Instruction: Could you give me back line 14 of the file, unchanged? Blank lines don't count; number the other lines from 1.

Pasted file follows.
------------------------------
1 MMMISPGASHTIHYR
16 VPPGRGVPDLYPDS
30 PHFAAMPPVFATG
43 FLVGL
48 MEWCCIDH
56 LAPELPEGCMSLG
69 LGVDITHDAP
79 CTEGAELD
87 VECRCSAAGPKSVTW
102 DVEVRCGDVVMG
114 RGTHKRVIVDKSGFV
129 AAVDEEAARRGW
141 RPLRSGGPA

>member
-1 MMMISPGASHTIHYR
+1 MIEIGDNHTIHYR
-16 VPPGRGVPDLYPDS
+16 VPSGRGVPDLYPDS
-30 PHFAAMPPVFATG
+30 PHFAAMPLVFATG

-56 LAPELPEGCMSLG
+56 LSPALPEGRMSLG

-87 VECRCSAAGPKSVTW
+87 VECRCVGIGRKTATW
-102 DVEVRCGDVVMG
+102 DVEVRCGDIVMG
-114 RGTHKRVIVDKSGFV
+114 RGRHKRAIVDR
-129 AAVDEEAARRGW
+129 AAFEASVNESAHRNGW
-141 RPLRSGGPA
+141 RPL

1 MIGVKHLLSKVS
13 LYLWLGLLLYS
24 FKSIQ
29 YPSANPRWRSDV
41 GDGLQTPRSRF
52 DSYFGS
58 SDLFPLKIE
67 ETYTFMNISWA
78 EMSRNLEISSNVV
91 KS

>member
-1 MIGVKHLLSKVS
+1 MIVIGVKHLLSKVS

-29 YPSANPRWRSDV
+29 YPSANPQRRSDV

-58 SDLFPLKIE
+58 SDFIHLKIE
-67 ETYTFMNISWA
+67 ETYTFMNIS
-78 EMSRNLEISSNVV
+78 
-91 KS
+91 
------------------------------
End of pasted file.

>member